Copyright : llyods.com
The UK insurance industry is finding new ways of promoting itself to attract young talent
Talent takes centre stage in 2012 at the Chartered Insurance Institute (CII) as it celebrates the centenary of its Royal Charter. As part of the celebrations the Institute has set out a number of key objectives that it hopes will help nurture the next generation of insurance talent.
CII president Julian James – one-time Director of World Markets at Lloyd’s who still sits on the board of the Lloyd’s Community Programme – based his manifesto for 2012 on recruitment because he believes that the insurance sector could do better at bringing talented young people into the industry.
Widening the talent pool
“We’ve got to recognise that we have a problem with the lack of talent in our world. It’s only once you understand that you have a problem that you are able to overcome it. We are dependent on too narrow a base of people,” James told lloyds.com.
Citing a recent survey from consultants PwC that shows that nearly 60% of insurance CEOs see a shortage of skills as a significant threat to growth, James urged the London market insurers to get to grips with the recruitment challenge.
James, who is also Chief Executive of Lockton in London, believes that the insurance industry must get better at promoting itself and improving its image among young people shopping for careers. “I know for a fact that the insurance business offers rich rewards, not purely in material terms, but also as a way to travel and meet a wide array of people from all backgrounds and yes, to benefit businesses and wider society as a whole,” he says.
Young people have to step up to the job, however, James believes. “Although we need to encourage insurers to do all they can to recruit and attract talented young people, we must also recognise that 50% of employers do not think the UK education system meets the needs of the sector, and that basic communication and writing skills are needed,” he adds.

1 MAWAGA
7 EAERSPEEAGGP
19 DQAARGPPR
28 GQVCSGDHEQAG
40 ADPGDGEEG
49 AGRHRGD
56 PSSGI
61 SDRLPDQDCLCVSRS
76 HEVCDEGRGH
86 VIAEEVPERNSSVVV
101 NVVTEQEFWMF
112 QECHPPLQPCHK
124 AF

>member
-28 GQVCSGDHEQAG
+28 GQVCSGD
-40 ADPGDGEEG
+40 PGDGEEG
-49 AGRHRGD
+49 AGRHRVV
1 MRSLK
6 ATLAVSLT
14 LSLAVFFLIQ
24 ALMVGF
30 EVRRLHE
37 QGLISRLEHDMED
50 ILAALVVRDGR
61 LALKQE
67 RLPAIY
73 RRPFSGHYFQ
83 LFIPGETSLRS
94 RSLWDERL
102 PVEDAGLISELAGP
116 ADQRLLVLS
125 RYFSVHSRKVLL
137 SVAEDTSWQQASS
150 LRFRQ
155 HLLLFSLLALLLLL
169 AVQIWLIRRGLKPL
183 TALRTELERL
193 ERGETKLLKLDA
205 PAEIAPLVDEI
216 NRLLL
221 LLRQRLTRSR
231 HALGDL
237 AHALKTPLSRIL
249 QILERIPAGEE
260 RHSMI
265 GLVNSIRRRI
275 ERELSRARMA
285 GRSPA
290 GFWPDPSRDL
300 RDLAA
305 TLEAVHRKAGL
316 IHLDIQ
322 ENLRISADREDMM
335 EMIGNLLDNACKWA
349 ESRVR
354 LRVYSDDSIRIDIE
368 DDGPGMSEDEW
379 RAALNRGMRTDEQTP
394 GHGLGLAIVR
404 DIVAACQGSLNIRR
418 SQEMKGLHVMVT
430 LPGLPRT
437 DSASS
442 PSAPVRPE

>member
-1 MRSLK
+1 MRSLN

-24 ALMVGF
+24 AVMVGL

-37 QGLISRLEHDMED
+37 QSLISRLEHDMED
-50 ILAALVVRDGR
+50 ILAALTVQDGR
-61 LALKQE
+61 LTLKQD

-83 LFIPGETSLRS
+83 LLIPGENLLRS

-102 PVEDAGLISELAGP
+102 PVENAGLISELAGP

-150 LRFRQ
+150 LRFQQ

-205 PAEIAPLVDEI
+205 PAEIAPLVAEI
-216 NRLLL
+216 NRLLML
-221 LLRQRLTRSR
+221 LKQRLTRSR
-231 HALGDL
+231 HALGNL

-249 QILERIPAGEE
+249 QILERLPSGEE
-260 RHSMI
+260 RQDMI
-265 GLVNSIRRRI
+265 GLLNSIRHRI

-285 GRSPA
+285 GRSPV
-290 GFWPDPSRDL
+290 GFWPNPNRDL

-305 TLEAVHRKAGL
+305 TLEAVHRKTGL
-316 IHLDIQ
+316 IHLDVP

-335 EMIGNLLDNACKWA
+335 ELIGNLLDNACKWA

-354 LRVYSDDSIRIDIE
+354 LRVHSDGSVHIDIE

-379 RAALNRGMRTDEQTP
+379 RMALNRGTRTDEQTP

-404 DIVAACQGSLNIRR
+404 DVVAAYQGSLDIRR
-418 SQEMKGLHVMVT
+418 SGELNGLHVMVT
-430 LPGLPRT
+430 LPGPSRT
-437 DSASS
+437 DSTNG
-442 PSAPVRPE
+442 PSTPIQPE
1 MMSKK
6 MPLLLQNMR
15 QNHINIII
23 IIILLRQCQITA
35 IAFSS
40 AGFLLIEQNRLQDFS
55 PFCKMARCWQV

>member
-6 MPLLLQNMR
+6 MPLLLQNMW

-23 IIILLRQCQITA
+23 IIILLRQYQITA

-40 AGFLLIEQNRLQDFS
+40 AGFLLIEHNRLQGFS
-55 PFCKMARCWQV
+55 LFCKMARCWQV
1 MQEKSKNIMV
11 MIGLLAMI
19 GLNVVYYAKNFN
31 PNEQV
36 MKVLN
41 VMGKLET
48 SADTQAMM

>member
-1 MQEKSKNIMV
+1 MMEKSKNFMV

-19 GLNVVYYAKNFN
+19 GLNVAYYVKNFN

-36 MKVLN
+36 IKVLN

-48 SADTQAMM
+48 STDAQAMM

“Vitally, the CII is increasingly providing its members with the tools they need to do their job to the world-class standards that will be required, as global competition and emerging markets – and talent – increase their skills base and show what they can do for clients.”
Campaign to create positions
The CII recently launched its Discover Risk campaign aimed at creating positions in general insurance for school leavers and graduates. Among its objectives this centenary year is to advertise 100 graduate and school leaver positions on the Discover Risk website (www.discoverrisk.co.uk), make available 100 summer placement positions and produce 100 apprentices from London.
The Discover Risk website registered its 100,000th site visitor this month since its launch in 2010 and James expects it to deliver 100 school events this year, “which is an important aspect of promoting the campaign to those considering their post-A level options”. The most popular form of employer support is a profile on the Discover Risk website, followed by case studies and supporting local events.
The Discover Risk campaign has support from across the UK insurance profession, but London companies could do better, he thinks. “There are more than 100 campaign supporters, although the London Market is relatively under-represented,” he says. “London Market employers tend more than others to use existing family and friend networks to fill placements so are not using the campaign to fill these placements.”
The CII is also working to improve the diversity of the insurance industry and change the perception that it is a white, middle class career option only.
“At the CII we are taking every step to combat that perception of the industry, and the sector as a whole has become more and more diverse over the years. But more needs to be done,” he says.
The CII’s Diversity Action Group was set up to deal with this issue directly, and lobbies on behalf of the organisation to encourage diversity within the insurance and financial services sectors. The Group not only functions within the CII, but also communicates diversity policy to its members, to influence their decisions too.
“Moreover, through the work we and our members carry out with schools and universities, we have been able to reach young people of very diverse backgrounds, and hopefully encouraged them into careers in insurance,” James says.